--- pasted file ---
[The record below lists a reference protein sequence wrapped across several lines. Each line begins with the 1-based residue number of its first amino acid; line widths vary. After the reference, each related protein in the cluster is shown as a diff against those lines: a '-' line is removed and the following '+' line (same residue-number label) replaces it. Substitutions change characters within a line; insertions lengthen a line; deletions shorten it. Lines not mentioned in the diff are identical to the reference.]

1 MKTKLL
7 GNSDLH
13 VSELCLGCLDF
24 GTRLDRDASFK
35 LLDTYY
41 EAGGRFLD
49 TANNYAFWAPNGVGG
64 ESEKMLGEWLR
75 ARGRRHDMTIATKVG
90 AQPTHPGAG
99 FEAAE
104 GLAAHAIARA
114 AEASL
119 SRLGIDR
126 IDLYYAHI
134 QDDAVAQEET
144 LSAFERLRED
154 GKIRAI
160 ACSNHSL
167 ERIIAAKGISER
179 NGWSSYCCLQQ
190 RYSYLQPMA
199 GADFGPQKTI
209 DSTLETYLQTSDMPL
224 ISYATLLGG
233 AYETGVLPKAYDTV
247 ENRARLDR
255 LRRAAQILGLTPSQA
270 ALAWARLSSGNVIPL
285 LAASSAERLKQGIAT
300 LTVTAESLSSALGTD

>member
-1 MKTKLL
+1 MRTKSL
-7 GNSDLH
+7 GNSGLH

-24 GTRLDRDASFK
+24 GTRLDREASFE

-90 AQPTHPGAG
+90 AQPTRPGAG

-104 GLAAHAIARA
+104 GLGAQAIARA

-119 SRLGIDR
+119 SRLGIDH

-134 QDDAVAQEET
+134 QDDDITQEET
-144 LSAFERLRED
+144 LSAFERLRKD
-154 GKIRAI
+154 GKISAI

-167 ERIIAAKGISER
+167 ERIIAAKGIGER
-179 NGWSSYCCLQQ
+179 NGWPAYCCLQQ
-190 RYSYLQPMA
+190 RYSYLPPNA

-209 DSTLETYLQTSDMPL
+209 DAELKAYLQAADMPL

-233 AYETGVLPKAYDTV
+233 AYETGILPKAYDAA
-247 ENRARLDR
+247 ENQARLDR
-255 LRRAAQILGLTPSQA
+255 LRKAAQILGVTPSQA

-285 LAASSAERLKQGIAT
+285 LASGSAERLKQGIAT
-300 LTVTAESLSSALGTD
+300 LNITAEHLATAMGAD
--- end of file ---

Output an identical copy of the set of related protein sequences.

[The record below lists a reference protein sequence wrapped across several lines. Each line begins with the 1-based residue number of its first amino acid; line widths vary. After the reference, each related protein in the cluster is shown as a diff against those lines: a '-' line is removed and the following '+' line (same residue-number label) replaces it. Substitutions change characters within a line; insertions lengthen a line; deletions shorten it. Lines not mentioned in the diff are identical to the reference.]

1 MKTKLL
7 GNSDLH
13 VSELCLGCLDF
24 GTRLDRDASFK
35 LLDTYY
41 EAGGRFLD
49 TANNYAFWAPNGVGG
64 ESEKMLGEWLR
75 ARGRRHDMTIATKVG
90 AQPTHPGAG
99 FEAAE
104 GLAAHAIARA
114 AEASL
119 SRLGIDR
126 IDLYYAHI
134 QDDAVAQEET
144 LSAFERLRED
154 GKIRAI
160 ACSNHSL
167 ERIIAAKGISER
179 NGWSSYCCLQQ
190 RYSYLQPMA
199 GADFGPQKTI
209 DSTLETYLQTSDMPL
224 ISYATLLGG
233 AYETGVLPKAYDTV
247 ENRARLDR
255 LRRAAQILGLTPSQA
270 ALAWARLSSGNVIPL
285 LAASSAERLKQGIAT
300 LTVTAESLSSALGTD

>member
-1 MKTKLL
+1 MRTKSL
-7 GNSDLH
+7 GNSGLH

-24 GTRLDRDASFK
+24 GTRLDREASFE

-90 AQPTHPGAG
+90 AQPTRPGAG

-104 GLAAHAIARA
+104 GLGAQAIARA

-119 SRLGIDR
+119 SRLGIDH

-134 QDDAVAQEET
+134 QDDDITQEET
-144 LSAFERLRED
+144 LSAFERLRKD
-154 GKIRAI
+154 GKISAI

-167 ERIIAAKGISER
+167 ERIIAAKGIGER
-179 NGWSSYCCLQQ
+179 NGWPAYCCLQQ
-190 RYSYLQPMA
+190 RYSYLPPNA

-209 DSTLETYLQTSDMPL
+209 DAELKAYLQAADMPL

-233 AYETGVLPKAYDTV
+233 AYETGILPKAYDAA
-247 ENRARLDR
+247 ENQARLDR
-255 LRRAAQILGLTPSQA
+255 LRKAAQILGVTPSQA

-285 LAASSAERLKQGIAT
+285 LASGSAERLKQGIAT
-300 LTVTAESLSSALGTD
+300 LNITAEHLATAMGAD